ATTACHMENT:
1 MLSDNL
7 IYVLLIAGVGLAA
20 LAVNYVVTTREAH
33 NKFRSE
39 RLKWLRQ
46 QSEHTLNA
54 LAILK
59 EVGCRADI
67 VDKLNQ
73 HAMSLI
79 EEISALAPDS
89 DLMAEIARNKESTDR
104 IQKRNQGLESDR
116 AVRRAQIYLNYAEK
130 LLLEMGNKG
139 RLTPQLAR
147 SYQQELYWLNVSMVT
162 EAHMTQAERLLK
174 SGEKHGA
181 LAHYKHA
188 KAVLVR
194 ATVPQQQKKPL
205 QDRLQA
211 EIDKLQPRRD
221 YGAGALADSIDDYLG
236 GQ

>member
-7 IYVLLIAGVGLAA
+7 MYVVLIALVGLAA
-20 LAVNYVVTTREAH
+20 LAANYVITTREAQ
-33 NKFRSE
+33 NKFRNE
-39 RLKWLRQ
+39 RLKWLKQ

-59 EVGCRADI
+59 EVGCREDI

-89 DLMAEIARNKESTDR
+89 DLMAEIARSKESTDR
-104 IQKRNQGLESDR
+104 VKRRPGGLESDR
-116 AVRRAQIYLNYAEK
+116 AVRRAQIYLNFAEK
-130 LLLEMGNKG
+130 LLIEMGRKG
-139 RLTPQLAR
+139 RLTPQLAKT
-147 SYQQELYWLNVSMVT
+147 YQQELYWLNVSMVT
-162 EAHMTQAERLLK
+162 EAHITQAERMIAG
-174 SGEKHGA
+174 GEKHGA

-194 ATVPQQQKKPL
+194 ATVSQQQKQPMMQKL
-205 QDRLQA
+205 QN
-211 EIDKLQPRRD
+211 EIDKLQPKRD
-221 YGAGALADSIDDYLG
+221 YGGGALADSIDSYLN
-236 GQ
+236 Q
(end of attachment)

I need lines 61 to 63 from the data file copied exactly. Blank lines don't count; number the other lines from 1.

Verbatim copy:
+221 YGGGALADSIDSYLN
-236 GQ
+236 Q